2,152Grants to

1,402(Sub)Species

Humphead Wrasse (Cheilinus undulatus)

Mohamed bin Zayed Species project number 11251794

Mohamed bin Zayed Species Conservation (Project No. 11251794) - Humphead Wrasse - Awarded $10,000 on July 20, 2011

The Great Sea Reef (GSR) is the longest and most complex reef system in Fiji and the third longest continuous barrier reef in the world. The reef system envelops the island of Kia (2km2) where our research site is based. The GSR is part of the Fiji Island Marine Ecoregion, an area considered to be of global biological significance for conservation (WWF 2001) and is a conservation site under the umbrella of the Macuata conservation network - Siga Damu a Vanua (an ancient Fijian war cry).

Spawning aggregations of reef fishes are among the most remarkable biological phenomena found in shallow waters. However, aggregations are predictable in space and time and therefore provide an opportunity for local fishers to easily catch large numbers of reproductively active fish, endangering the future sustainability of coral reef fisheries. Therefore, the identification and competent management of aggregation sites is critical to the protection of fish stocks and the livelihoods of coastal communities. Until recently, there has been inadequate awareness of the problem of aggregation exploitation and there is still a very active "discovery component" to work on spawning aggregations. Over-fishing has already depleted a substantial number of reproductive gatherings in the Caribbean and considerable anecdotal evidence suggests that spawning aggregations are systematically being depleted in the Indo-Pacific region.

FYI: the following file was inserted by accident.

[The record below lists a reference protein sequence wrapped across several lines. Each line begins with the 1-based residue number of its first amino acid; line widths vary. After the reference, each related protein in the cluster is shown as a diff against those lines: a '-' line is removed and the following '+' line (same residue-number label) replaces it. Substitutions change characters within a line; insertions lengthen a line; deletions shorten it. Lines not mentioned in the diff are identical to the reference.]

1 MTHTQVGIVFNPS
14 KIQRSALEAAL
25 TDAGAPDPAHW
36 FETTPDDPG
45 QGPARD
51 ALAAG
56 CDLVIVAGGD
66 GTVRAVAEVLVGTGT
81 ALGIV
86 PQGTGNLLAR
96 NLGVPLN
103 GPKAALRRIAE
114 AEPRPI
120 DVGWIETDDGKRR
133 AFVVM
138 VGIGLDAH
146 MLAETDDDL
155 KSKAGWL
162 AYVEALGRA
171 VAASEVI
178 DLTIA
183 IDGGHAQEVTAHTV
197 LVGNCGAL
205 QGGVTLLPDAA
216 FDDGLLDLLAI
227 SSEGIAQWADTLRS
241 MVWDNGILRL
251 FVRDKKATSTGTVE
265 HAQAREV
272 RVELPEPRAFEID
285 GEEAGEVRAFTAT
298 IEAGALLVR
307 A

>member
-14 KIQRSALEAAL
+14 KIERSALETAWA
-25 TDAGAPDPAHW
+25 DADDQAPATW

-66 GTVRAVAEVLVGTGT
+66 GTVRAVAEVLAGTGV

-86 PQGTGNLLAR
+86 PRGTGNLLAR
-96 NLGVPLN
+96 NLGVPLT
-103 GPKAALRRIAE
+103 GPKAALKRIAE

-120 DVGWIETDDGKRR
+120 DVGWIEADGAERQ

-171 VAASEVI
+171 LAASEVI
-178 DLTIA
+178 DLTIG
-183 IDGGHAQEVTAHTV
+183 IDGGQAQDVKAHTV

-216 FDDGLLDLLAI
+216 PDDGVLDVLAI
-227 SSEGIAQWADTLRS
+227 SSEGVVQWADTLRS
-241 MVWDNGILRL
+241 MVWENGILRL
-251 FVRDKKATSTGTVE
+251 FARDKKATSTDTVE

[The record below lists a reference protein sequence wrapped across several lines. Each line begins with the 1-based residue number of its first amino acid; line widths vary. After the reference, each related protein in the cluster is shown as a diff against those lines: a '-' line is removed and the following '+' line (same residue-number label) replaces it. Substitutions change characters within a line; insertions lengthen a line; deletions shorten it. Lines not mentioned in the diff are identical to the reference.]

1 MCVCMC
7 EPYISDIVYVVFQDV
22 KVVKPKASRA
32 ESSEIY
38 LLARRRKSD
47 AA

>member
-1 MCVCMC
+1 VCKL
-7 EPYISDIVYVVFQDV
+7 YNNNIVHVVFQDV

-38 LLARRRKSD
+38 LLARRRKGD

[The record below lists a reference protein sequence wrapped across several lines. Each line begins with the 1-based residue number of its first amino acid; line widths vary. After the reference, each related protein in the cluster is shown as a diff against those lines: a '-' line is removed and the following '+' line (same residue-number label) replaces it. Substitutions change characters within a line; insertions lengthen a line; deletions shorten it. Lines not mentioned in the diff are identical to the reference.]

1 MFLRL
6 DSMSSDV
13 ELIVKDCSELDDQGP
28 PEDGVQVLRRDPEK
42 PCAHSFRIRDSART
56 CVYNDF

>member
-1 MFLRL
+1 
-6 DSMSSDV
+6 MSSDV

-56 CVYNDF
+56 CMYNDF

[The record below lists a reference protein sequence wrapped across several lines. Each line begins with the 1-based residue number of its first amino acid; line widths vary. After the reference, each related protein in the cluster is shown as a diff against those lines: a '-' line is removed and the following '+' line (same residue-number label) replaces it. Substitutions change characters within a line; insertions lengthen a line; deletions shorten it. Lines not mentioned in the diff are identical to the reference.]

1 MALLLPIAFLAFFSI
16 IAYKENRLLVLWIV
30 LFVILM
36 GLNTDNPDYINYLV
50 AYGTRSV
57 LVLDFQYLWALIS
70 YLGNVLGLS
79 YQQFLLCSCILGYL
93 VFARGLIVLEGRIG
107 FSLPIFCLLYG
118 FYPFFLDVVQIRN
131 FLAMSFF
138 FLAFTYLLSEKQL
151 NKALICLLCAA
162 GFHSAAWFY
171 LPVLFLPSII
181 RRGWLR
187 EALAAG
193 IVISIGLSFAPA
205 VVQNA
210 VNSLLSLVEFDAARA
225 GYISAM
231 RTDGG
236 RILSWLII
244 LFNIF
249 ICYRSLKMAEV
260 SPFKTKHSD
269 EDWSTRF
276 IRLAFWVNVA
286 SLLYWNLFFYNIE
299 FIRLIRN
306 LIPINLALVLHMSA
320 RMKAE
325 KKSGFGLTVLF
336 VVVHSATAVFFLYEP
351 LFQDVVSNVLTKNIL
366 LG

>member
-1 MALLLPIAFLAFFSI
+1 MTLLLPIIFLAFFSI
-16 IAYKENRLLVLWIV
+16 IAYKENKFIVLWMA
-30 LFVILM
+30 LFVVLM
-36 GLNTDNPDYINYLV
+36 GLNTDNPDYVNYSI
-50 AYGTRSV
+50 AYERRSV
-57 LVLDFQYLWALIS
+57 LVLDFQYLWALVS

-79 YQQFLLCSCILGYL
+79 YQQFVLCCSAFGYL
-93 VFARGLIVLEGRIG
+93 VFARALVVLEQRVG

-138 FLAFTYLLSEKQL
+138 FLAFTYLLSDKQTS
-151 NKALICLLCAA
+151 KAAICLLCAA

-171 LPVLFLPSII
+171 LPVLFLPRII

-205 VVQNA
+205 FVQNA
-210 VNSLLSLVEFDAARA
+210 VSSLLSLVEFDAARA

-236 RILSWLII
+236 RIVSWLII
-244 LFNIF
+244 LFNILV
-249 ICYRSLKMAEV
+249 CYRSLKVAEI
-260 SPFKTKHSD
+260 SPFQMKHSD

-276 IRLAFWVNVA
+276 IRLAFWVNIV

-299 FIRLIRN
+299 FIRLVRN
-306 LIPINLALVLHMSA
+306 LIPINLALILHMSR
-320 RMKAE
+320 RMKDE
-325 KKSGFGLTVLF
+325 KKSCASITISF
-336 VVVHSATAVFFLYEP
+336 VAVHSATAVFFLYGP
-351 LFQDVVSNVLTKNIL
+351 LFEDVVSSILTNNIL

Through this work, we aim to:

-  determine the spatial and temporal distribution of reef fish spawning aggregations on the Great Sea Reef using a multi-disciplinary approach

- document traditional ecological knowledge on reef fish spawning aggregations

- provide local communities with the skills required to successfully protect spawning aggregations and thereby manage their fishery resources in a more sustainable manner

- promote awareness of the importance of the protection of spawning aggregation sites for the long-term sustainability of local fisheries using the Humphead Wrasse as flagship species;

- train local communities in basic survey techniques to gather data for fisheries management and develop monitoring and management plans.

 

For further information - www.c-3.org.uk 

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Project 11251794 location - Fiji, Oceania